SingaporeAs Australia and New Zealand commemorate Anzac Day, the event has drawn statements of support from the two countries plus its allies. Some also commented on Australia’s  recent defence review.

Defence chief on ANZAC Day
On Anzac Day, at memorials and ceremonies across the country, and around the world, we remember those who served our nation. We honour the courage, endurance, mateship and sacrifice of the Anzacs. Defence personnel are supporting Anzac Day ceremonies in Australia and around the world.

The Chief of the Defence Force, General Angus Campbell, AO, DSC, attended the Anzac Day Dawn Service at the Australian War Memorial in Canberra. “108 years ago today, soldiers from Australia and New Zealand landed in the early light of dawn on the beaches of Gallipoli. The baptism of fire they were to experience during that campaign created a deep and abiding connection between our two countries that continues to this day,” General Campbell said. “Since then, the Anzacs have fought side-by-side in conflicts around the world, in the mountains and orchards of Greece, skies of Europe, harsh deserts of North Africa, and deep waters of the Pacific. Together they patrolled the rainforests, rice paddies and rubber plantations of South Vietnam. More recently, they helped to restore peace and stability to the streets of Dili. Currently, Australian and New Zealand personnel are in the United Kingdom providing critical training to members of the Armed Forces of Ukraine as they prepare to return and defend their homeland against Russian invasion As we pay our respects today, let us take a moment to consider the enormous sacrifices made by Australian and New Zealand service men and women – together; then, now and whenever called to duty. We remember them. We honour them. Lest we forget.”

General Campbell said Australian Defence Force personnel will acknowledge Anzac Day wherever they are, at home or abroad.

Statement from U.S. Secretary of State Antony J. Blinken on Anzac Day
On behalf of the Government of the United States of America, I am honoured to join the people of Australia and New Zealand in commemorating Anzac Day on April 25. On this day, we remember the brave members of the defence forces of Australia and New Zealand who heroically fought in World War I to preserve our freedom and democracy. We also honour the men and women currently serving in the defence forces as they continue to courageously defend our shared values and stand up for our freedom.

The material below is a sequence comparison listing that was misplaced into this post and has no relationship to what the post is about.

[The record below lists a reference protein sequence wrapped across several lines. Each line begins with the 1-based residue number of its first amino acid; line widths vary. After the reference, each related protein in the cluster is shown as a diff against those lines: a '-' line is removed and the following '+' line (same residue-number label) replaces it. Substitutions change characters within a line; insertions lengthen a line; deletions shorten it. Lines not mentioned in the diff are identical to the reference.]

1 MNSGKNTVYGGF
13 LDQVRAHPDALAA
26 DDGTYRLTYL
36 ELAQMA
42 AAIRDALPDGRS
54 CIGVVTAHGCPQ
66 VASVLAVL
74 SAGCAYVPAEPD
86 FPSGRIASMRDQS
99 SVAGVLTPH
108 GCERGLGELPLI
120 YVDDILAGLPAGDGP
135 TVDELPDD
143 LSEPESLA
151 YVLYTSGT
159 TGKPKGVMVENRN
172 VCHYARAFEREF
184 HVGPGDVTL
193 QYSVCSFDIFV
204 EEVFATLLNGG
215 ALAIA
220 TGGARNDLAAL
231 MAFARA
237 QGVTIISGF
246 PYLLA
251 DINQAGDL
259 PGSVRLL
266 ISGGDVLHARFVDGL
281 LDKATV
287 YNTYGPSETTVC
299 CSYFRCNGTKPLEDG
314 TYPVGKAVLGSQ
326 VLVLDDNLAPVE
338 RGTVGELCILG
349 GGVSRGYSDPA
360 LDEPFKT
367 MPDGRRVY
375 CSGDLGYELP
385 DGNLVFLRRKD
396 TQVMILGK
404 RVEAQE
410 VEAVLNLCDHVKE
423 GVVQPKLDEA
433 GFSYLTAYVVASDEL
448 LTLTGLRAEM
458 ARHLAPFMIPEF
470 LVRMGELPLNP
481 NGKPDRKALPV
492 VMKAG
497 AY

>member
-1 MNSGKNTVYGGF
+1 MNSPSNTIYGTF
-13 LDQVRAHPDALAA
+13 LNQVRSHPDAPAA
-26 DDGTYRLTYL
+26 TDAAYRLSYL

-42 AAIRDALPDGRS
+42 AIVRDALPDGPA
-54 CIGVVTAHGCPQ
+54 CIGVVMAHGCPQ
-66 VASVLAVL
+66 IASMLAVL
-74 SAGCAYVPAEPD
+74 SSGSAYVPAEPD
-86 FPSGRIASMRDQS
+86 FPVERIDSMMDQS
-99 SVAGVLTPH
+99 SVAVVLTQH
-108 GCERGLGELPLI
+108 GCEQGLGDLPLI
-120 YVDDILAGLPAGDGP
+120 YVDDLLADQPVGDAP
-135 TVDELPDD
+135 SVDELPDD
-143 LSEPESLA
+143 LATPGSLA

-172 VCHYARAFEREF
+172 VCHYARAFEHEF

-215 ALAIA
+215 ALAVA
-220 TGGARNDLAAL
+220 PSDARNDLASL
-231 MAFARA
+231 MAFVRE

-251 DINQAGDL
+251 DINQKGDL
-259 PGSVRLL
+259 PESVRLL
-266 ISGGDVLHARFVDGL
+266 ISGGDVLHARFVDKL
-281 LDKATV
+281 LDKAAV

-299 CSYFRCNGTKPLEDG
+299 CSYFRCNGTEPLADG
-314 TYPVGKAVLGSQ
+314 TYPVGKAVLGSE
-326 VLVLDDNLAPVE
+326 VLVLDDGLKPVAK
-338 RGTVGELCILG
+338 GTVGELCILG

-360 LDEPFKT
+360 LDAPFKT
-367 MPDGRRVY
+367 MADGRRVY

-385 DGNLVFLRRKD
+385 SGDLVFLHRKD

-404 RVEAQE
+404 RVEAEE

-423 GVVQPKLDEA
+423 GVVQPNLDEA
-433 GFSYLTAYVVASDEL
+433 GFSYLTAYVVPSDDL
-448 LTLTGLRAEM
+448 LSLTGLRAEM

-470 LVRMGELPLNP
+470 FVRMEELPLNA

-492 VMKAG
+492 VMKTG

The United States proudly stands with our partners in Australia and New Zealand as we work to preserve a free and open Indo-Pacific region. The bonds of our relationship, including those forged in the trenches and battlefields of the first World War, will continue to strengthen as we remain united to face our shared challenges. We join our friends in Australia and New Zealand in solemnly reflecting on the sacrifice our brave service members made in World War I and all the conflicts that followed. We recognise the peace and freedom we enjoy today is built on their courage and sacrifice.

On this Anzac Day, we send our deepest gratitude for the sacrifices of the past and for the enduring friendship between our great nations.

Statement from U.S. Secretary of Defense Lloyd J. Austin III on Australia’s Defence Strategic Review
We welcome the release of Australia’s Defence Strategic Review (DSR) — it is the latest example of the pivotal role Australia plays in preserving a free and open Indo-Pacific, including through participation in AUKUS and the Quad. The DSR demonstrates Australia’s commitment to being at the forefront of incorporating new capabilities for the Australian Defence Force to better enable Australia to meet regional and global challenges, as well as to our Unbreakable Alliance, which has never been stronger. The DSR and the U.S. National Defense Strategy are strongly aligned, with a shared vision for maintaining a stable and open international system, rooted in our enduring alliance and our collaboration with other likeminded allies and partners. We welcome Australia’s intent to build upon the DSR with an inaugural National Defence Strategy in 2024.

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